Tuesday, 10 January 2017

16 Bookish Thoughts from 2016

Yet again I'm linking up with Jamie at the Perpetual Page Turner for her End-of-Year Book Survey! Because we don't talk about books enough. I have slightly, *ahem*, modified the survey, so here you are: 16 Bookish Thoughts from 2016. (Which is a fancy way of saying I picked 16 of the In Books questions. It's #aesthetic, trust me.)

Number Of Books You Read:
Eight more than I read last year! Well done, me! That includes five rereads.
Most-Read Genre:

Classics! There's a surprise, eh?

1. Best Book

Last year I actually picked a single book, but ... here we are. Oops. To highlight the books I'm not going to talk about again this post:

Les Mis // exquisite, honestly. More than worth the month I spent on it. I don't know if I'd be writing LesMisBook if I hadn't read this -- I already loved the musical, but reading it takes that to a whole new level -- so it has literally changed my life!

River // favourite book by favourite poet. I think about this book a lot.

Hurry up. Join the love-orgy
Up here among the leaves, in the light rain,

Under a flimsy tent of dusky wings.

~ from Caddis

2. Book You Were Excited About & Thought You Were Going To Love More Than You Did?

The Raven King // OK OK PLEASE DONUT HATE ME. I LOVED THE RAVEN KING. I GAVE IT FIVE STARS. I BOUGHT IT ON RELEASE DAY AND FINISHED IT THE NEXT. But ... it confused me? At points? Basically I expected it to be perfect, and shrieked a lot beforehand about how I expected it be perfect, and when I read it I couldn't exactly work out if it was perfect ... or if I just read it too fast and assumed it was perfect because that was my expectation. I may also have slightly forgotten the plots of the previous books. So the conclusion is I must reread the series, and then I shall know the truth. 

Two Lives // I was so disappointed! A Suitable Boy by Vikram Seth is one of my favourites (heck, Nina Seth is named after him), but this one I ... did not like. It meandered. A lot. It didn't answer any of its own questions. Much sadness did I feel.

Lanark // was hoping for METAFICTIONAL GLASWEGIAN TRIUMPH and got really long, sexually dubious, bizarre novel. It was really interesting and I really liked it. But I didn't love it the way I was expecting.

Romola // SO MUCH DISAPPOINTED SADNESS IN MY HEART. I loved (with the blazing passion of a forest fire) Adam Bede and The Mill on the Floss, also by George Eliot. And then ... Romola. Really long. Characters ranging between kinda annoying and very annoying. So densely written I thought my eyes would fall out. Lots of politics. Weird religion.

It just makes me so so sad when an author you loved who wrote books you adored (Vikram Seth, George Eliot) produces something you do not adore, and you have to say, oh, maybe he/she isn't perfect, after all. And the cruel reality of the world falls heavy upon your young shoulders.
Heir of Fire // it really wasn't Crown of Midnight, was it?? WHERE WAS CHAOL? (And where was the satisfying worldbuilding, and the great writing, and the male characters who don't instantly fall in love with Celaena? Yet to see any of these in this series, to be honest. (I did like this book, but not as much as the previous one!))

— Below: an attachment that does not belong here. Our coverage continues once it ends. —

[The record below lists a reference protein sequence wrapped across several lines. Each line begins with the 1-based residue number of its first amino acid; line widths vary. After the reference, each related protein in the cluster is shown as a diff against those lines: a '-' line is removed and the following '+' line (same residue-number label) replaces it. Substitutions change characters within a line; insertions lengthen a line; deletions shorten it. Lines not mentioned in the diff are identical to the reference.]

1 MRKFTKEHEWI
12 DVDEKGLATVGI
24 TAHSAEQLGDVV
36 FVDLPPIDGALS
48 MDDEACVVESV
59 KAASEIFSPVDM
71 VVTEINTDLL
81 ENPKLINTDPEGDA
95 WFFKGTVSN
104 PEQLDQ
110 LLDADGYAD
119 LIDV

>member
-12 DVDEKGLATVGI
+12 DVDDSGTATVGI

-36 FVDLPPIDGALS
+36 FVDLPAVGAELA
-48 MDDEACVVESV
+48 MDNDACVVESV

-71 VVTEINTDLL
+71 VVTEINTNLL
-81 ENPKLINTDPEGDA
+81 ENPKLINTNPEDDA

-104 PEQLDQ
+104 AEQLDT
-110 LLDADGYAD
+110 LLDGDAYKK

The Aeneid // so ... long ... so many ... names ... so much ... blood ... honour ... swords ... light is ... fading ... 
^Basically me reading The Aeneid.


3. Best Series Started? Best Sequel? Best Series Ender?

Desolation // I started this trilogy in the spring. I didn't think Demon Road was the best thing ever, but Desolation absolutely blew me away! It was! So! Good! (And now I'm rereading the Skulduggery books and just, damn, I love Landy a lot.)

Forever and Sinner // HELLO TO THE BEST SERIES ENDER AND TWO OF THE YEAR'S BEST BOOKS. Wolves of Mercy Falls just gets better and better. The writing, the romance, the humour. We don't say All Hail Stiefvater for nothing, do we? More thoughts on this series here.

Anne's House of Dreams // after slight disappointment in the fourth book, this #5 was wonderful. Watch out for more Anne chat in this post.

The Golem's Eye // a good surprise! The Amulet of Sarmakand, the first one in this trilogy, was good but not amazing, but I loved this book!

The Last Olympian and The Lost Hero // Percy = life. These books are my old friends, I love them.

AND THESE BOOKS WERE UTTERLY AMAZING. Because I don't talk about JK Rowling enough. I loved The Cuckoo's Calling, but these two took it to a whole new level. Characters! Setting! Murders! Plot twists! Pace! Social observations! Come on, look me in the eye and tell me you don't want to read about a detective duo solving fascinating murders in London.

The fourth book is coming out this spring.

4. Most Memorable Character?

I'm going to take this as a Donna Tartt cue. All her characters are complex and utterly believable, and The Secret History was a perfect example of this. (One of) the theme(s) of the book is the nature of evil and how it presents itself, and this centres around the character of Henry, who is the mastermind behind the murder with which the book starts, and also beloved of the characters and the reader. I can't stop thinking about him, about this book. More thoughts here.

Francis talking, gesticulating wildly in his white robe and Henry with his hands clasped behind his back, Satan listening patiently to the ranting of some desert prophet.

5. Most Beautifully Written? // Favorite Passage/Quotation?